India’s fast-rising Russian oil imports are being matched by its rising oil exports suggesting it may be reselling Russia’s oil to the West, a Petro Logistics study claims.
India exported an estimated 308 kb/d (thousand barrels per day) of products to nations meaning they are likely to have used Russian crude oil, it said.
“Over a third of these products are being imported by countries with some form of sanctions on Russia,” the study said. “The top five countries are South Korea, Singapore, the USA, Australia, and the Netherlands.”
India Ditches US Oil for Russian
“Since the invasion of Ukraine in February, Indian refiners have taken advantage of steep discounts to make the country one of the largest importers of Russian oil,” the study said.
Indian imports of Russian crude soared to an average of 583 kb/d from April to June 2022 following the war in Ukraine, said the study, 16 times more than 36 kb/d in 2021.
In doing so, Indian companies have avoided the US dollar and are using Asian currencies to pay for Russian oil imports to avoid being tied up in sanctions, Insider reported.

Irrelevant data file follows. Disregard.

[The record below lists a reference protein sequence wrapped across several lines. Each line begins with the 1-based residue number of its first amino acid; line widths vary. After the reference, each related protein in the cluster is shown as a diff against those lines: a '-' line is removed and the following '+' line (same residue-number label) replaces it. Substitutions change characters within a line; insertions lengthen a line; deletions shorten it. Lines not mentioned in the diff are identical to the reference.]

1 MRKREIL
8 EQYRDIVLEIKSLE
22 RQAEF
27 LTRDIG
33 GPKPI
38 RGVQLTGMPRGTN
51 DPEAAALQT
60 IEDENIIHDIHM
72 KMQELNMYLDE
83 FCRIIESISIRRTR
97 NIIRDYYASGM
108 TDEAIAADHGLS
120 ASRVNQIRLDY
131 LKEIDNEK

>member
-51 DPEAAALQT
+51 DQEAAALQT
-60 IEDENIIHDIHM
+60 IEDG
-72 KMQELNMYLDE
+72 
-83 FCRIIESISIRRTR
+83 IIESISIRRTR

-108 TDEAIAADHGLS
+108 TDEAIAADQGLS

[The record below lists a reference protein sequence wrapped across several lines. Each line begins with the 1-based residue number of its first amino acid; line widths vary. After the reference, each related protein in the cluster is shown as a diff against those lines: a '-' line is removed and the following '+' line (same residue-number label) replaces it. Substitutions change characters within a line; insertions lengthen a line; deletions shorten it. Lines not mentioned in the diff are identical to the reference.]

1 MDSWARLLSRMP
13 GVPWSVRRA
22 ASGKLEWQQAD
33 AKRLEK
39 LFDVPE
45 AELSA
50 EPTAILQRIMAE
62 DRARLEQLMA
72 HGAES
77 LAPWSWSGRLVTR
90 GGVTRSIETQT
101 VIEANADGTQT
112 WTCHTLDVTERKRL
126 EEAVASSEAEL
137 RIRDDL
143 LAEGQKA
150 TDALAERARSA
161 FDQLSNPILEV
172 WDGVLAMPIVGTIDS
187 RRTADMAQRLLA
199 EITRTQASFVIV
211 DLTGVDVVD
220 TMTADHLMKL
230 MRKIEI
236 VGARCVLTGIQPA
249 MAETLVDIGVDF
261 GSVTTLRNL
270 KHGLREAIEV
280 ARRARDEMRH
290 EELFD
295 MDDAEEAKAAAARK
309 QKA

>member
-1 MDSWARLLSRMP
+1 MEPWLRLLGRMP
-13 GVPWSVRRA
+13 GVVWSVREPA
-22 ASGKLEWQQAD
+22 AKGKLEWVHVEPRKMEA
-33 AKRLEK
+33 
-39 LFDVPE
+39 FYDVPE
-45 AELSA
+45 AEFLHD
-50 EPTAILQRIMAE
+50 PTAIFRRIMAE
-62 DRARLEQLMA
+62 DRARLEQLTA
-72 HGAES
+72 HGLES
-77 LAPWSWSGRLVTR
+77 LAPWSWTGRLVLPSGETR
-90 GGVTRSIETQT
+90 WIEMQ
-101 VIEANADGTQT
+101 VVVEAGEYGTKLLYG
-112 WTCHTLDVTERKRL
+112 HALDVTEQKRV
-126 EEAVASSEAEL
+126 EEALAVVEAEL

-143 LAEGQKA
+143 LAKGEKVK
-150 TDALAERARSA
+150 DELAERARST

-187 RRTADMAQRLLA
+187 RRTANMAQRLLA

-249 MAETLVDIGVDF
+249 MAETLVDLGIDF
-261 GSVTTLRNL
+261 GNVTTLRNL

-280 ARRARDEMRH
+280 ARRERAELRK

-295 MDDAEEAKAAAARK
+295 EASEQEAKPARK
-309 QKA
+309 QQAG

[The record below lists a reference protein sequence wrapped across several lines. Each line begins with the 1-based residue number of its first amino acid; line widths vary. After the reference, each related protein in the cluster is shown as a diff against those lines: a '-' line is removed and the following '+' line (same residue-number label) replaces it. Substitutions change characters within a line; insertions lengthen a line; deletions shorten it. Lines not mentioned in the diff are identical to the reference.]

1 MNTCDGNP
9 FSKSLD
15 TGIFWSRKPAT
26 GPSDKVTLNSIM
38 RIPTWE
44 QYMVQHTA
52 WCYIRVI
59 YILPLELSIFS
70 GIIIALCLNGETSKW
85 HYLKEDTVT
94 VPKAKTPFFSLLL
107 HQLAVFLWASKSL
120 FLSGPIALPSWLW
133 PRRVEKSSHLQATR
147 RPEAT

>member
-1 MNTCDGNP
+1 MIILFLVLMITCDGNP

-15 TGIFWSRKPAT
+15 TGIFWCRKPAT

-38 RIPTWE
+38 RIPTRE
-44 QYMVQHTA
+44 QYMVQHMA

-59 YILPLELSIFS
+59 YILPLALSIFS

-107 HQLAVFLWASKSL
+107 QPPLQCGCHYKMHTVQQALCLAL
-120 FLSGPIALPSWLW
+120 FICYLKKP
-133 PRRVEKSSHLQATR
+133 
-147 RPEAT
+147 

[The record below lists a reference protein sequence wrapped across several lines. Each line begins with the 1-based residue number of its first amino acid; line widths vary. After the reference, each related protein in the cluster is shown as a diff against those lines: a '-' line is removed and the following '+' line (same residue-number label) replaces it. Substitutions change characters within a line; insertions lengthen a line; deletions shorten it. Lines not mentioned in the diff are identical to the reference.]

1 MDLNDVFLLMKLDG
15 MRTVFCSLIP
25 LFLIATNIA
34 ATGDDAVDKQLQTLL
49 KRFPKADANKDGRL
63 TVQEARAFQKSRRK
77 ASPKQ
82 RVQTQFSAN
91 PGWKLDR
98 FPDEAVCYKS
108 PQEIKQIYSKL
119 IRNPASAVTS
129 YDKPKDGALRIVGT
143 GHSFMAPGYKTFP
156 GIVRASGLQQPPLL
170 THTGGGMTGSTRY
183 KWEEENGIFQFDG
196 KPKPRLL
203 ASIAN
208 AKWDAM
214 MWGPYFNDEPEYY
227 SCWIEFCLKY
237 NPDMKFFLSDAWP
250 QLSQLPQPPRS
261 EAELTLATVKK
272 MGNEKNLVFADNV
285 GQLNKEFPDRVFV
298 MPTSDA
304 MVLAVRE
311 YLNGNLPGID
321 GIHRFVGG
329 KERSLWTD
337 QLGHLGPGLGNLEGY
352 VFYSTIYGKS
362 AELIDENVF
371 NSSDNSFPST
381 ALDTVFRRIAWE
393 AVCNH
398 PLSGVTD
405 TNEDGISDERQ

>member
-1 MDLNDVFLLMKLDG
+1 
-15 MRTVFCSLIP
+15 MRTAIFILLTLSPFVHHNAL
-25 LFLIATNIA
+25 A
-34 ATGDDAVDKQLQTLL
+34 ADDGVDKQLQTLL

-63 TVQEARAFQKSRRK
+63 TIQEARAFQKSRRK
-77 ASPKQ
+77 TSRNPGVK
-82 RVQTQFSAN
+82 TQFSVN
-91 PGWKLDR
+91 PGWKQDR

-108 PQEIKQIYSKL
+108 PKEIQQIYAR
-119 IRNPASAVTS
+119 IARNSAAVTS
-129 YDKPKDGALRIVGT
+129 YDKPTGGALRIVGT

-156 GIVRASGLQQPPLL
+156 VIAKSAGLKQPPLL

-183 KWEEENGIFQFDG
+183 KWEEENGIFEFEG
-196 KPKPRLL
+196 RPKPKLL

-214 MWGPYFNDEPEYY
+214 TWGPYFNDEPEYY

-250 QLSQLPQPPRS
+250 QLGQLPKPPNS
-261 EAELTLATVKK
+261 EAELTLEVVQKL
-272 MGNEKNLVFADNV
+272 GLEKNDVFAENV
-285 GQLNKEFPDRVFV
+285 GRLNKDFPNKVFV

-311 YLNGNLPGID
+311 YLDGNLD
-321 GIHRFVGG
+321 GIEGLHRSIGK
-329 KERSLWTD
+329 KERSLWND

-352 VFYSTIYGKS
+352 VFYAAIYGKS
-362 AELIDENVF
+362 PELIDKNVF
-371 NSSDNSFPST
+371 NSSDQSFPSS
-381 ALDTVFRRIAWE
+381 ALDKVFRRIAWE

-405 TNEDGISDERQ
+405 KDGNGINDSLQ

India’s trade has come at the expense of US oil sellers, it added, who sold 166 kb/d less oil to India since the war in Ukraine, a steeper decline than any other country.
President Joe Biden previously told Indian Prime Minister Narendra Modi that buying more oil from Russia was not in India’s interest and could hamper the US response to the war in Ukraine.
It is hard to draw any strong conclusions on which Indian imports can be precisely attributed to Russian crude, the Petro study said.
Petro’s estimates suggest that America is importing Indian gasoline, Singapore is buying gasoil and South Korea purchasing naptha, all which are likely made using Russian crude.
- By Alfie Habershon